A group of lawmakers from both sides of the aisle and several advocacy groups is turning up the pressure on the Illinois Legislature to pass an amendment to allow voters to change how legislative districts are drawn in Illinois.
The goal is to prevent gerrymandering of the state's political boundaries. In Illinois, politicians control how legislative boundaries are drawn every ten years. This type of redistricting has been criticized as politicians picking their voters rather than voters picking their politicians.
In previous elections, some have blamed Illinois’ uncompetitive legislative maps for large numbers uncontested statehouse races. For the March Primary, 54 out of 118 Illinois state representatives seats are uncontested. Twelve of the 20 state senate seats up for reelection won’t face opposition from the other party.
A citizen-led effort to change how Illinois draws its political boundaries several years ago got more than half a million signatures, but was blocked in the courts after it was challenged by a law firm with connections to House Speaker Michael Madigan.
On Thursday, Madeleine Doubek from Change Illinois was joined by several other groups and a bipartisan contingent of lawmakers. She said May 3 is the deadline for lawmakers to pass an updated proposed amendment.
The updated proposal includes changes from previous plans, Doubek said, such as choosing map drawing commissioners from congressional districts.
“We’ve also loosened up the parameters for who can serve [on the commission] and upped the number of commissioners to 17 with eleven needed to approve maps,” Doubek said. “What that means is that no one group can control the map-making process.”
With the 2020 Census set to begin soon, she said this is the year the measure must pass.
“The time for an end to gerrymandering is now so that we’re not saddled with another ten years of maps that stifle competition and suppress voters’ choices,” Doubek said.
Other groups that have signed on to support the new proposals filed in both the House and Senate include the League of Women Voters, Common Cause Illinois, along with groups such as the Illinois Farm Bureau, AARP, the Illinois Chamber of Commerce and more than a dozen others.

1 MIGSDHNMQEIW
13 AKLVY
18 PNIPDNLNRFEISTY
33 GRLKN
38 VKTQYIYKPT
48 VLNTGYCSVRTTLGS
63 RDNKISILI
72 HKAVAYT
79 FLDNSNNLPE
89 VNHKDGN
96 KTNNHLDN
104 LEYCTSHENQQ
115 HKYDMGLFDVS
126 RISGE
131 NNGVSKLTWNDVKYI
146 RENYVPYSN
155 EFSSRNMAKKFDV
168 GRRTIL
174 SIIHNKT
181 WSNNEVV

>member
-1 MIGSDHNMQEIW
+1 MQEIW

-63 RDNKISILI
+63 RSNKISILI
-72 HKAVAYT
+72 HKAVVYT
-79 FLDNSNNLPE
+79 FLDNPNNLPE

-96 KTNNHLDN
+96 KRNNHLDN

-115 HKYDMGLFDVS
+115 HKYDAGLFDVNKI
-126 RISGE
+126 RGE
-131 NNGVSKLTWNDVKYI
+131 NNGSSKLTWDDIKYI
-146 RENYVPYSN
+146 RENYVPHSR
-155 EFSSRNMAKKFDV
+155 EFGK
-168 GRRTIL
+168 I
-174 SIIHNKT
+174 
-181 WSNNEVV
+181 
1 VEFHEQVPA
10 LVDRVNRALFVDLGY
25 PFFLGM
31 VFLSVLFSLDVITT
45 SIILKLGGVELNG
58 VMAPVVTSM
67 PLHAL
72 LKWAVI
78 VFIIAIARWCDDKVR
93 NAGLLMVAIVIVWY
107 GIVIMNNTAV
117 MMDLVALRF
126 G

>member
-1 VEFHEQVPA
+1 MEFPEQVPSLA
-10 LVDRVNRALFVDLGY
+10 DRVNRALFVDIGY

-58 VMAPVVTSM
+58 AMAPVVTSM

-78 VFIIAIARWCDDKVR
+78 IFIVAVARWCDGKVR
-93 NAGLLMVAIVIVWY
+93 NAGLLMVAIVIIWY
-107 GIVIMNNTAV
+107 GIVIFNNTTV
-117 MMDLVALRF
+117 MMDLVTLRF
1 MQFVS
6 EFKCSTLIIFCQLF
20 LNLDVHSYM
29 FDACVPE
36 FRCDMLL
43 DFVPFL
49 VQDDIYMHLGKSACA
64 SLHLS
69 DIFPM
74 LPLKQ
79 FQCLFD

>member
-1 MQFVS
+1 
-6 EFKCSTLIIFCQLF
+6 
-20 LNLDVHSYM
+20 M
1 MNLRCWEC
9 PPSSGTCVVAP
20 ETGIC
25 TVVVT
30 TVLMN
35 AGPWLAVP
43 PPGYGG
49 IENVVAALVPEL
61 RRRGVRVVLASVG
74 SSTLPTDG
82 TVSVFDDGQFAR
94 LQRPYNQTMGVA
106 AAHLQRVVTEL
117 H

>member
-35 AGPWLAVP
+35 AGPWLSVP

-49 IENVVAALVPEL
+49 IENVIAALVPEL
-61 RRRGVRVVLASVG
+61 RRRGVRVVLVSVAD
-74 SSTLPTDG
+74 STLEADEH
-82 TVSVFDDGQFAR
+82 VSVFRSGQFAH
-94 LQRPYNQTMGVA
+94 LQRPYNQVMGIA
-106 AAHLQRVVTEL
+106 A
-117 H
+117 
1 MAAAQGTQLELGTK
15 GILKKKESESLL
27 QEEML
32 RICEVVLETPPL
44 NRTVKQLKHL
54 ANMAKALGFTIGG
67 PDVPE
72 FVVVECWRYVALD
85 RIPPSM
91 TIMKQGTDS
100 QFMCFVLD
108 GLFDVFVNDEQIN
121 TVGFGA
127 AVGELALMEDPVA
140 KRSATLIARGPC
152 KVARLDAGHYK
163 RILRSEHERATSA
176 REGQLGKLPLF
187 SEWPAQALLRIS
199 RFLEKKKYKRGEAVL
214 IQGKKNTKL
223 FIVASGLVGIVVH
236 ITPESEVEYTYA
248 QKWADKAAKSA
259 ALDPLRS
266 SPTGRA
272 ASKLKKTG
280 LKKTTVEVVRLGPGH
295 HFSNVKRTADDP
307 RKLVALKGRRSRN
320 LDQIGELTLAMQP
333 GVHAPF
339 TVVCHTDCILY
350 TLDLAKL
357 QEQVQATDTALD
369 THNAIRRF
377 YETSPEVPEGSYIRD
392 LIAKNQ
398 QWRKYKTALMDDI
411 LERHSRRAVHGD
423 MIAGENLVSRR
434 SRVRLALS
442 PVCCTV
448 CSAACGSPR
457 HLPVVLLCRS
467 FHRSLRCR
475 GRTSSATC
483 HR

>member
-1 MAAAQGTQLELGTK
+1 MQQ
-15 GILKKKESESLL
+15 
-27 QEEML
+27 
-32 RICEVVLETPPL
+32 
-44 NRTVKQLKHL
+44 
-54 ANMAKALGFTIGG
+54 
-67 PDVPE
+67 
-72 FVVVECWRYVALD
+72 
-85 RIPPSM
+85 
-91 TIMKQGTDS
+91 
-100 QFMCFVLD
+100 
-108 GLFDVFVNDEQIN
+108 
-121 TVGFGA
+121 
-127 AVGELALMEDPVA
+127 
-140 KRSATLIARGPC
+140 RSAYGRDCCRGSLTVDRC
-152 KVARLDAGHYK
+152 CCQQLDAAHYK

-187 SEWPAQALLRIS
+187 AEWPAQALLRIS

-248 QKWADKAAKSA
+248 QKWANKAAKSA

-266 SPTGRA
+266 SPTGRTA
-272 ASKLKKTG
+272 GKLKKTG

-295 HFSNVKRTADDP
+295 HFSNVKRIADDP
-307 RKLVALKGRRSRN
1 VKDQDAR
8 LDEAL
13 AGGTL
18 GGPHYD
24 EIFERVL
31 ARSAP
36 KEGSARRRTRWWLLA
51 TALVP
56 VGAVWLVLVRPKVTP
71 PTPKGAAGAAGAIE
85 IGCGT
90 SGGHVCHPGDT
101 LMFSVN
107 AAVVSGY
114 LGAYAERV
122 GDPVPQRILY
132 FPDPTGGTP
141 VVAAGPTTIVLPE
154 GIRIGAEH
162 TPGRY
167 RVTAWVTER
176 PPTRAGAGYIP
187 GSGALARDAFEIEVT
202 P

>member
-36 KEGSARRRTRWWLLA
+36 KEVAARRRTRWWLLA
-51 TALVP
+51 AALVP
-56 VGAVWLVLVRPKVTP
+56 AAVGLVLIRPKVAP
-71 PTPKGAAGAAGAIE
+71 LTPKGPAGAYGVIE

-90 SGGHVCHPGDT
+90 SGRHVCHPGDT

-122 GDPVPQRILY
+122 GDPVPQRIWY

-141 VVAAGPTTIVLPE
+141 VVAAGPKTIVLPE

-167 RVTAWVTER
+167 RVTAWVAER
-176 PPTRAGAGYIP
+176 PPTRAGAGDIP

State Sen. Melinda Bush, D-Grayslake, said the way the maps are drawn now with the majority party controlling where the lines go breeds toxic politics.
“It only pushes incumbents to adopt an extremist political manifesto in an attempt to hold on to that seat,” Bush said. “Democrats become more liberal and Republicans more conservative and we lose any chance to a healthy balance between the two extremes.”
Amid ongoing federal corruption probes involving state lawmakers, state Sen. Dan McConchie, R-Hawthorn Woods, said an independent commission is needed to combat self-interested politicians.
“So if you want to root out corruption in this state, this is the place we need to start,” he said.
McConchie’s office said Senate Joint Resolution Constitutional Amendment 18 included the following provisions:
- Establishes an independent, 17-member commission appointed by the Illinois Supreme Court, that is charged with drawing the Congressional and General Assembly maps.
- Seven commission members will be nominated from each political party (can’t be a sitting elected official or their employees) and three commission members will not be affiliated with either political party.
- Allows the public to provide comment and submit maps during the map-drawing process for consideration by the Commission. The Commission is required to review all submissions.
House Joint Resolution Constitutional Amendment 41 is similar.
Gov. J.B. Pritzker has said he would veto any map he deemed unfair. Republicans have said that was too subjective. Bush said Thursday she plans to meet with the governor to discuss the amendment in hopes of bringing him on board.
A rally in support of the idea is being planned for March 26 at the capitol in Springfield.